Kitty greets Koznyshev and Katavasov when they arrive at Levin’s house. She is sitting with her father and sister, and Levin is not at home. She shows the dusty travelers where they can wash. She feels an influx of milk in her breast, meaning that the baby needs to be fed, and she goes to the nursery; though it takes a while, they finally get settled into a feeding. Kitty talks with Agafya, the old nursemaid; Kitty feels a spiritual bond with her son, even though the others in the family only see him as a creature with material needs.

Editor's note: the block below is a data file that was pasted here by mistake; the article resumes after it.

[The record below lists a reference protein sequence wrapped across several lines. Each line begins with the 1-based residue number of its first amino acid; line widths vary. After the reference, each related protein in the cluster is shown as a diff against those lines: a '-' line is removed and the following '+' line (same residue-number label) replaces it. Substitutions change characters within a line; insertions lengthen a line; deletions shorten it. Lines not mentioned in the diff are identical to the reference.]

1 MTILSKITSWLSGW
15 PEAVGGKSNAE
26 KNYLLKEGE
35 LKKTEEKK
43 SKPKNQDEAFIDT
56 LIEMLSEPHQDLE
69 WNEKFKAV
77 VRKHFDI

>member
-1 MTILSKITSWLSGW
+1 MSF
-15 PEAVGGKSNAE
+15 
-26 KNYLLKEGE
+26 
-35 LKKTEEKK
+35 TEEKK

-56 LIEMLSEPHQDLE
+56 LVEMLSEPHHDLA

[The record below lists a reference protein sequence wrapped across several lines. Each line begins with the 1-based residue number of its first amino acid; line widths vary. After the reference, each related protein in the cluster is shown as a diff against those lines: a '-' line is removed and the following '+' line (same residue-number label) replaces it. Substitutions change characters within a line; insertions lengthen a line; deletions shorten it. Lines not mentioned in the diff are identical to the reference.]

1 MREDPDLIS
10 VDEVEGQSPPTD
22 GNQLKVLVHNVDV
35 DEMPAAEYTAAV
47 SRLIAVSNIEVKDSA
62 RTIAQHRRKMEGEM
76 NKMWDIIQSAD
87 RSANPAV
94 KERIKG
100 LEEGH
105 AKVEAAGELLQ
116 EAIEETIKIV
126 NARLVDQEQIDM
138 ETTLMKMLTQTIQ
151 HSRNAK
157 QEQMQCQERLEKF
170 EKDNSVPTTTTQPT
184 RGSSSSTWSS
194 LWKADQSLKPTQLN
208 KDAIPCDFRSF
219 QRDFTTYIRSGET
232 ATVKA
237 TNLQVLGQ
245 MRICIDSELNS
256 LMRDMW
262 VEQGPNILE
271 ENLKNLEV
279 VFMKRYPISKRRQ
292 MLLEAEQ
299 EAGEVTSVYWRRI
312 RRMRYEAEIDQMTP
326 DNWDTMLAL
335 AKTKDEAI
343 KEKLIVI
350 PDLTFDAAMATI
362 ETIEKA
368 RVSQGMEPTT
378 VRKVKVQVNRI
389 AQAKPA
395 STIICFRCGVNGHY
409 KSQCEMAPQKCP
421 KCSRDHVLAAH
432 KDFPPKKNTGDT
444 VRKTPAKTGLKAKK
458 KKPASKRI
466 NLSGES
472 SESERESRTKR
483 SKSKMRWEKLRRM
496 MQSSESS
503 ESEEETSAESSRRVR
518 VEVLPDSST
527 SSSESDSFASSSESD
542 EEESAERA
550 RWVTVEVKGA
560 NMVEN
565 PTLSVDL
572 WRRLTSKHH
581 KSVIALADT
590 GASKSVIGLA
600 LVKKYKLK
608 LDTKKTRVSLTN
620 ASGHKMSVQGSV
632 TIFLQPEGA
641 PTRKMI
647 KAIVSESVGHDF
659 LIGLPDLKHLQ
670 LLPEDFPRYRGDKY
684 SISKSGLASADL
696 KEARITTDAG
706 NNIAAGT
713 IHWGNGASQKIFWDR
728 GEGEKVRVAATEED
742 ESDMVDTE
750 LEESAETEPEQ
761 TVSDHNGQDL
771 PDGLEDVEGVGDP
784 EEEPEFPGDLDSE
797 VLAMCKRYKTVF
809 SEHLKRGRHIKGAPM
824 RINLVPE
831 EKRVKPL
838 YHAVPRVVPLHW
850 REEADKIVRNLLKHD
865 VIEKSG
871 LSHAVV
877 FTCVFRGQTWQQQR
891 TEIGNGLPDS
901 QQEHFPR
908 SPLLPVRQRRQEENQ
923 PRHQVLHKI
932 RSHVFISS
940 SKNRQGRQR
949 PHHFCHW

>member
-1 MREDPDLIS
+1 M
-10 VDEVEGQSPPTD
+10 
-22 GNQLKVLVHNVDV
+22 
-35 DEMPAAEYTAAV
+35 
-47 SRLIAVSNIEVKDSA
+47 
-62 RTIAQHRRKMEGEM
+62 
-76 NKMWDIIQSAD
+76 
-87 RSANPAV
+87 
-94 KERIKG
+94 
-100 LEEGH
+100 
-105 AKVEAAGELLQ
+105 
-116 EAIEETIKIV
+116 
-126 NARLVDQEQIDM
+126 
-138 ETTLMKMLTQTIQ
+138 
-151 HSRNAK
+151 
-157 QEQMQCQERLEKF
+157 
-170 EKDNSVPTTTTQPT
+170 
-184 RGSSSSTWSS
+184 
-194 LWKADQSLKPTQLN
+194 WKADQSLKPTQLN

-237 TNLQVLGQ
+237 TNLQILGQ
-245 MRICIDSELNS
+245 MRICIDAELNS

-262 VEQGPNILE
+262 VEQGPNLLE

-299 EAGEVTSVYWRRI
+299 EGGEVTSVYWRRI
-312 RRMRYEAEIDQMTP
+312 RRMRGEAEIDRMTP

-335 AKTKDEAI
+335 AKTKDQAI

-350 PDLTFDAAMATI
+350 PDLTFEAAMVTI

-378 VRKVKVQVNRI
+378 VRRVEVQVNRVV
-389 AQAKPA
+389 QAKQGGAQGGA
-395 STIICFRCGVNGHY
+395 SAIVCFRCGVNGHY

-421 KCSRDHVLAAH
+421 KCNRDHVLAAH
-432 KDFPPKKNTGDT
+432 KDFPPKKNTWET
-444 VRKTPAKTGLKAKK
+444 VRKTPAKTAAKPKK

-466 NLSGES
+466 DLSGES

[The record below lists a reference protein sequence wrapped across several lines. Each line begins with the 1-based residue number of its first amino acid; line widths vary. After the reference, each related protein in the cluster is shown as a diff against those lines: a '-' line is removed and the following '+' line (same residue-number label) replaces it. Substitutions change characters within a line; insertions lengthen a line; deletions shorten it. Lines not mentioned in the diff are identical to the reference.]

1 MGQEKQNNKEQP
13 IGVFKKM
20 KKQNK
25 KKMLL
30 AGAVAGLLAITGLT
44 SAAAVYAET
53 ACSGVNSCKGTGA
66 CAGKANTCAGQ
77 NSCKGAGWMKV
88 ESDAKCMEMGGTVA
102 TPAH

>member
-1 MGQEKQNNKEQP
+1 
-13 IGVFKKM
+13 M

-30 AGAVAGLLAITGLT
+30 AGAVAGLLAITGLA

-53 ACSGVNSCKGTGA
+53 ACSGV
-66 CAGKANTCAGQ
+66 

The guests are dusty both from travel and the moral turpitude of the city, and they arrive at the country to be cleansed in body and soul. Kitty’s family is fully integrated into the household, fulfilling Levin’s initial dream of marrying not only a Shcherbatsky daughter but the whole family. As opposed to Anna, who gave Annie to a wet nurse and had essentially no bond with her daughter, Kitty’s spiritual connection with her son is strengthened through breast-feeding.